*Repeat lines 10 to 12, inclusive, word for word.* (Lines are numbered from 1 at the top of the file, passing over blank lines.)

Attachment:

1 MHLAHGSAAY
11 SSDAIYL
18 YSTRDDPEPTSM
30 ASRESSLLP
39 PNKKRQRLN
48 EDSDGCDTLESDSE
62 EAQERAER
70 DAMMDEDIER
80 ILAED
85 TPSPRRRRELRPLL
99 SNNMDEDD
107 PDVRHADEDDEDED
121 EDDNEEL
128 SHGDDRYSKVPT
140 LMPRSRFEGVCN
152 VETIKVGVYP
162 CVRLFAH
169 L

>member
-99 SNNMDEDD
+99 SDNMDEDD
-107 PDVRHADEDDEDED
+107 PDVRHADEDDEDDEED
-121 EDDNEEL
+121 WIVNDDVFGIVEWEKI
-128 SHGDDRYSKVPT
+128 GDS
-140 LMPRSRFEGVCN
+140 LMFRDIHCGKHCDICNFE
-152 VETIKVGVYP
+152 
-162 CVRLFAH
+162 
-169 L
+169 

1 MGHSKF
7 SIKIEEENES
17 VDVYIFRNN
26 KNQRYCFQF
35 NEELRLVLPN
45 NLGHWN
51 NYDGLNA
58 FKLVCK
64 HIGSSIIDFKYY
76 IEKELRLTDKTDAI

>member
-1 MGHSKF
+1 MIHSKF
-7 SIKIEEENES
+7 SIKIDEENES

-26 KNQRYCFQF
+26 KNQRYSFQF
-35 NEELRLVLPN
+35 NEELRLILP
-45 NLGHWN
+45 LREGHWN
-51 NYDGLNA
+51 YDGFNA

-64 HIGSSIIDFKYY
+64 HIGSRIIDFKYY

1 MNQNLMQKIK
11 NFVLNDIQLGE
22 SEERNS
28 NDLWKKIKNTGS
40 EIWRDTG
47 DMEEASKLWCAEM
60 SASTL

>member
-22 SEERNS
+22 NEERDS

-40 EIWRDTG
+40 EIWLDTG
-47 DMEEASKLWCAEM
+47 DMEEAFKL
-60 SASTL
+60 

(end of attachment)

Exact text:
85 TPSPRRRRELRPLL
99 SNNMDEDD
107 PDVRHADEDDEDED